Thursday, June 6, 2013

Religion and State in Israel - June 6, 2013

Editor – Joel Katz
Religion and State in Israel is not affiliated with any organization or movement.

State-salaries for non-Orthodox rabbis

The Religious Services Ministry has said that it is moving toward a system in which the serving rabbi of any congregation, whether Orthodox or non-Orthodox, will be financially supported by the ministry.

The Jerusalem Post, however, understands that it is doubtful such measures will be implemented because of opposition to them from elements within the ministry.

By Anat Hoffman

There are still many questions we need answered from Minister Bennett. When will this plan become reality? When will these new community appointed rabbis be given the same status as their Orthodox counterparts? We need to see the results of his words.

Important differences will remain between Orthodox and non-Orthodox rabbis. Salaries for the Reform and Conservative rabbis will come from the Ministry of Culture and Sports, rather than the Ministry of Religious Services. Also, the rabbis will not be government employees, but will instead receive stipends from the state. The new regulations cover only rural communities, not cities.

Still, this is the first time that the term “rabbi” will be used by the government to refer to a female religious leader.

The ministry is working on drafting criteria for awarding this funding, the brief said, and these criteria will be "independent of which Jewish denomination the relevant community belongs to."

Miri Gold, 63, rabbi of Kibbutz Gezer’s Birkat Shalom congregation, is taking this latest hurdle in stride. “I spent seven years fighting for this – what’s a few more years?” she shrugs. “After all, I didn’t do this for the money, but the principle,” she adds. “It was always a symbolic issue for me.”

…To date though, only two non-Orthodox Israelis have drawn state salaries as a result of the ruling, and one of them is not even a rabbi.  (In comparison, some 4,000 rabbis of Orthodox congregations receive state salaries.)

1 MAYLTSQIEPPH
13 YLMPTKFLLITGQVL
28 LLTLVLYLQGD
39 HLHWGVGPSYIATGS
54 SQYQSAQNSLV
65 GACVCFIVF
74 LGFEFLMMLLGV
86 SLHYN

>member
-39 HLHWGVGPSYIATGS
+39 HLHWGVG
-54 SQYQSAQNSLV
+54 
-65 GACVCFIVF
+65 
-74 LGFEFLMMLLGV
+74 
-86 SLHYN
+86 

The rest have, like Gold, faced a series of hurdles from the Ministry of Culture in the form of unclear, rapidly changing and seemingly discriminatory criteria, says Orly Erez Likhovski, the Israel Religious Action Center lawyer behind the petition. 

“I’ll believe it when I see it,” said Rabbi Levi Weiman-Kelman, who leads a 300-family Reform synagogue in Jerusalem. “We’re a long way from it happening. I’m certainly not going to put in additional spending money yet.”

“The big question is if this will be implemented in a way that’s really equal,” said Yizhar Hess, CEO of the Israeli Conservative movement. “It’s too early to say what the criteria will be, when they will come up or whether they will be equal.”

The Religious Services Ministry offered no information about the criteria being formulated, or even when the standards would be decided.

Women of the Wall (Special issue coming soon)

The Women of the Wall campaign group met with Religious Services Minister Naftali Bennett and Deputy Minister Eli Ben-Dahan on Wednesday afternoon as part of efforts to reduce tensions over the combustible issue of prayer rights at the Western Wall.

WoW will hold their monthly prayer service at the women’s section of the Wall on Sunday, which marks the start of the Jewish month of Tamuz, and the group has said that it will read from a Torah scroll during the service.

“Women of the Wall won’t back down in the face of bullying; the people who should be punished for disturbing the peace are the people who disturb the peace, not the Women of the Wall who are just seeking to conduct their prayer service.”

By Susan Weiss

[A]ny solution at the Wall must acknowledge the fact that the Wall is, first and foremost, a national and historic site, with religious significance to all Jews, whatever their denomination. 

Right now it has been transformed into an exclusive haredi shteible – an ultra-Orthodox synagogue in which the rabbi in charge is constantly raising the divisional barrier and shrinking the women’s section.

Religious Pluralism

By Isi Leibler

Jewish character of the State of Israel

Chief Rabbinate

By Yedidya Schwartz


By Dan Margalit

IDF Haredi Draft


Editor – Joel Katz
Religion and State in Israel is not affiliated with any organization or movement.
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